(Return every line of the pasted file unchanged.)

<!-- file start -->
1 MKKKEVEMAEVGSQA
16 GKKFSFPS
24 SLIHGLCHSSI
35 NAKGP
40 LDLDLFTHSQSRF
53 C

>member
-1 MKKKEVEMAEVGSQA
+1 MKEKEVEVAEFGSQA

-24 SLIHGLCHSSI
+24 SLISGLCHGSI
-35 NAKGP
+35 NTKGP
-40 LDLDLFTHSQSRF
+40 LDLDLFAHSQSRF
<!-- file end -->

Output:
1 MKKKEVEMAEVGSQA
16 GKKFSFPS
24 SLIHGLCHSSI
35 NAKGP
40 LDLDLFTHSQSRF
53 C

>member
-1 MKKKEVEMAEVGSQA
+1 MKEKEVEVAEFGSQA

-24 SLIHGLCHSSI
+24 SLISGLCHGSI
-35 NAKGP
+35 NTKGP
-40 LDLDLFTHSQSRF
+40 LDLDLFAHSQSRF